Atlee s car on a pole has come down, but possibly not for long. Regarded as a nonconforming sign under Hanover County zoning laws and considered a landmark byAug 3, 2010 1 of 1View Source
Atlee's car on a pole has come down, but possibly not for long.
Regarded as a nonconforming sign under Hanover County zoning laws and considered a landmark by those who appreciate its 50-year stand on U.S. 301, the Crosley wagon was removed from its perch yesterday.
A work crew used a crane and steel beams to support the car while it was cut from the pole, said Lea Dunham, publisher of an online vintage auto magazine called Still Runnin'. The Crosley, with no engine or drive train, was lowered onto a trailer and will stay at the business while it is refurbished, Dunham said.
Originally, the car was put up to mark the site of Gordon Lawhorn's auto-salvage business with a red and blue color scheme. Now rusted and yellow, it advertises International Auto Recycling.
Atlee Auto Service, which is moving to the International Auto site, can apply to amend its proffers and return the car to an elevated status, said Supervisor Charles D. McGhee of the Henry District.
"The car has to come down so they can get their business open," McGhee said.
McGhee said there is support on the board "to get them to where they need to be."
Richard Hollins, one of the owners of Atlee Auto Service, said he hopes to have the Crosley refurbished and returned this fall after getting county approval through amended proffers.
The cost has not been determined.
"We got to get some approved engineered plans for resetting it," he said. "Depending on the cost, I may have to do some type of fundraiser to get some funds to reattach it.
"A lot of people really want to see the car stay there at that location." He hopes that some of them will donate work or money to help it happen.
At the Hanover Board of Supervisors meeting Wednesday, Dunham called the car "one of our great American roadside oddities."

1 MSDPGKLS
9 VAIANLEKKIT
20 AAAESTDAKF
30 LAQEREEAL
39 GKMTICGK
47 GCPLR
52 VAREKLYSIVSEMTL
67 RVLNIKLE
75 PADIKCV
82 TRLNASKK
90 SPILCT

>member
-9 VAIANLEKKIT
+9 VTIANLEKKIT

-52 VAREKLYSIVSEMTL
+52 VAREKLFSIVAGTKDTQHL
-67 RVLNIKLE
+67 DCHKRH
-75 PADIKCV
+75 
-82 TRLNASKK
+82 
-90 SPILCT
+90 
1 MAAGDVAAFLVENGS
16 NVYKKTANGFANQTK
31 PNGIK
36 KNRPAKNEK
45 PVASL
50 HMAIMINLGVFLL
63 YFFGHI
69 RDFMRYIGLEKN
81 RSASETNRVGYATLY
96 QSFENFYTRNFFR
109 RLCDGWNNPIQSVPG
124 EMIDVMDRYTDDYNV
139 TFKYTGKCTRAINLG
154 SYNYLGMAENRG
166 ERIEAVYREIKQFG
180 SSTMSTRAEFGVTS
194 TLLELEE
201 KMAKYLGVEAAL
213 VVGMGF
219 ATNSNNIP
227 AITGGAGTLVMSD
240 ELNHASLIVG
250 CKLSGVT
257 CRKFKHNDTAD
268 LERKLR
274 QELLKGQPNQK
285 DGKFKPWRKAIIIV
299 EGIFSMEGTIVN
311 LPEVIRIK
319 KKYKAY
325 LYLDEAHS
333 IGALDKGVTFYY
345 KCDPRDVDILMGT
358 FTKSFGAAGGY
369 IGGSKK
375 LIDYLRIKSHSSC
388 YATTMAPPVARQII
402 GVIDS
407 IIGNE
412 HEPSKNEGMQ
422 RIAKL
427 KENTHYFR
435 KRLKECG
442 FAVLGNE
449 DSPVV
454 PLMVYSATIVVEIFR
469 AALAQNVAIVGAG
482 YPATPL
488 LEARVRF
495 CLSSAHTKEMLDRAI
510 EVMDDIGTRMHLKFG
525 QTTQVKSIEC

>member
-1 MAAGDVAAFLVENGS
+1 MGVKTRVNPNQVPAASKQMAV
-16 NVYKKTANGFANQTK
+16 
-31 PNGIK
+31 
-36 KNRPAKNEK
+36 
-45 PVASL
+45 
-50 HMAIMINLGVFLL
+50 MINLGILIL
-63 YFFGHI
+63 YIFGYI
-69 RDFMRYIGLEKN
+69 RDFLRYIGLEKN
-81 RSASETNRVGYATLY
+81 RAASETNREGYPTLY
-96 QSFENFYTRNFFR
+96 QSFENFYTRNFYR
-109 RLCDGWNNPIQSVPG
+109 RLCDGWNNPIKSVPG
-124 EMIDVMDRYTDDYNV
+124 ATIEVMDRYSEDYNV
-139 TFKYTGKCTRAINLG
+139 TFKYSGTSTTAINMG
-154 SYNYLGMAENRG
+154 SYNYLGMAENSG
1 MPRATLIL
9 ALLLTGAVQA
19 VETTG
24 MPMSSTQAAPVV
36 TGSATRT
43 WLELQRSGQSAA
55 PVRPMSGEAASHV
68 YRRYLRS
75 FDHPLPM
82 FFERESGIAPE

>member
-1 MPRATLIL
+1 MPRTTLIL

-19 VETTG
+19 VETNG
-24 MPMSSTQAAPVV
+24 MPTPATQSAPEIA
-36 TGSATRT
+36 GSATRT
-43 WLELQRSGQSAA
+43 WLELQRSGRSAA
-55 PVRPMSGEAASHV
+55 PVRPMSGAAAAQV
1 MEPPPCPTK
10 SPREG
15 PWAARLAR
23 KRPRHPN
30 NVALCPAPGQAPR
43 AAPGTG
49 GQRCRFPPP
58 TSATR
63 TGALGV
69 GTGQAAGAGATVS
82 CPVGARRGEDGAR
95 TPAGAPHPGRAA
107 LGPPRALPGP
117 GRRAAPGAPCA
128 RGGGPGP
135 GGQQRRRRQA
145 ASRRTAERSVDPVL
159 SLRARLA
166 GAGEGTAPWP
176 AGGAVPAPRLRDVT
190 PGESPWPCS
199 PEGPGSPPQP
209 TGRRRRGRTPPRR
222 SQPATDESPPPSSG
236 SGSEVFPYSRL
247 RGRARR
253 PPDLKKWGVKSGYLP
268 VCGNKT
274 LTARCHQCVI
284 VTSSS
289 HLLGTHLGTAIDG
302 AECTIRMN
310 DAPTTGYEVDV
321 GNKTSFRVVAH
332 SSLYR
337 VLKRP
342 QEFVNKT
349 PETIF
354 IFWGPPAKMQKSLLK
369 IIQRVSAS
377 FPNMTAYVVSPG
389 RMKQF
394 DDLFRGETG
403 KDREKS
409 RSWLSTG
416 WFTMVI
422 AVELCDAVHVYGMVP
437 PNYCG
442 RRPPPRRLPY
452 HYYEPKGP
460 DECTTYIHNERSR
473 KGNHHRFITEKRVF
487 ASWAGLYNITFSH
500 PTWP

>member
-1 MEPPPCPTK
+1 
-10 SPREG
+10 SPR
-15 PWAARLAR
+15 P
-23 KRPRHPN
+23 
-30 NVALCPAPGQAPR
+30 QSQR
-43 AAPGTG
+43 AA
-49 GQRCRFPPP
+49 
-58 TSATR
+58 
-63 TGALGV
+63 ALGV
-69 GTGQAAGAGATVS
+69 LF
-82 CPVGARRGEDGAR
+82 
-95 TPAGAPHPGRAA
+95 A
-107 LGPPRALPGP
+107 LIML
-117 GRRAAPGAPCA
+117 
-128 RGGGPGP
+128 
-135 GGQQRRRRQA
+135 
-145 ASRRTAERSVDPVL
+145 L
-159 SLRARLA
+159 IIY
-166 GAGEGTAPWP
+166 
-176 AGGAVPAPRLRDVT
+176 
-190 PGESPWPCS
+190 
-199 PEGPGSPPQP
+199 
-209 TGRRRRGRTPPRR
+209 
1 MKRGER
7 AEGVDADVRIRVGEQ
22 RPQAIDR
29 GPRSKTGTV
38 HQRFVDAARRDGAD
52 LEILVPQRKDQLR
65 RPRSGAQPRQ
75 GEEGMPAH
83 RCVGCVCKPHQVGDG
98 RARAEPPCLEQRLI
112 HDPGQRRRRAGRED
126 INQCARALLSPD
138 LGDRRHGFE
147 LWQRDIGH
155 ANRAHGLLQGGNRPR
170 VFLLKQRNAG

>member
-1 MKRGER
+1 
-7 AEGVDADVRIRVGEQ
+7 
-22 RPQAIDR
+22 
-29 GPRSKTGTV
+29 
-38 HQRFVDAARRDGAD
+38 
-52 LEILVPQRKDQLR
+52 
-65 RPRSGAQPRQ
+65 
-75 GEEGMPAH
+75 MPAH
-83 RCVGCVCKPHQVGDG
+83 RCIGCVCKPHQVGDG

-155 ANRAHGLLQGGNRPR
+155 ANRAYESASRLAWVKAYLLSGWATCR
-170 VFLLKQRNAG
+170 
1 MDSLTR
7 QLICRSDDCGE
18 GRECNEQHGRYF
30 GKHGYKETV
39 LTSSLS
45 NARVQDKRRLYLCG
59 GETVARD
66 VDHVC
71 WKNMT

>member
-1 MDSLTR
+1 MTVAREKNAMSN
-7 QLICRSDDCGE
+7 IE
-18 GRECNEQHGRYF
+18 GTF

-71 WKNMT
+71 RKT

She said she had collected more than 1,000 signatures on a petition supporting the Crosley and had received e-mails of concern from around country. "The Crosley Club is out of their mind that you might take it down. . . .
"The community and myself would like to thank you for allowing the little Crosley to stay. It is a piece of history we all treasure more than you were aware."
Crosleys were subcompact cars manufactured in Indiana from 1939 to 1952. The car on the pole in Hanover is thought to be from 1948 to 1951.
It conceivably could stay on the same pole, cut down to meet the county's 16-foot height limit.
At least three people think the Crosley on the pole was their car.
John Ostergren of Hanover County said his mother owned a blue 1952 Crosley station wagon when she was a news reporter in the county.
"We regularly bought parts for the Crosley from Lawhorn and, when the Crosley had serious engine problems, she sold the car to Lawhorn. My mother always said that the car on the pole was her old wagon, and my sister believes that it is Mother's old car.
"However, I was a teenager at the time and have different recollections on whose car is really on the pole. I regularly was at Lawhorn's to get parts and believe that the car on the pole was a red wagon that we had scavenged parts from and not the blue one that my mother had owned. I would like to find out if it was originally red or blue."
Irving "Butch" Miller, who lives now in The Villages, Fla., said he had a blue 1948 Crosley when he lived in Chamberlayne Farms in the mid-1950s.
"My grandfather in Annapolis, Maryland, gave me that Crosley. It had a big problem with the transmission. After three or four months, I sold it to Lawhorn for parts. I knew it was my car."
Rosie Berry, who grew up in eastern Henrico County and moved back to retire, said her father owned a light-yellow Crosley that she thinks is the car on the pole.
"Every time I went by it, I would tell my kids that was my car," she said.
Contact Katherine Calos at (804) 649-6433 or kcalos@....
Posted by Aiden on Aug. 3, 2010 - 8:37 a.m.
There should have been a photo with this story. If it is "one of our great American roadside oddities" then evidence of this rodaside attraction would have been nice. There is a car on a pole at Belt Blvd and Midlothian. I would like to see what makes this different. Roadside oddities are fun. I took my son to the Cadillac Ranch just outside of Amarillo Texas. An eccentric artist buried 8 caddies nose first into the ground. The cadillacs are buried in the middle of the plains and barren land makes them pop out of the horizon. They stick out at an angle and you can spray paint them with various colors.
Anyway, I would like to see if this is a true oddity.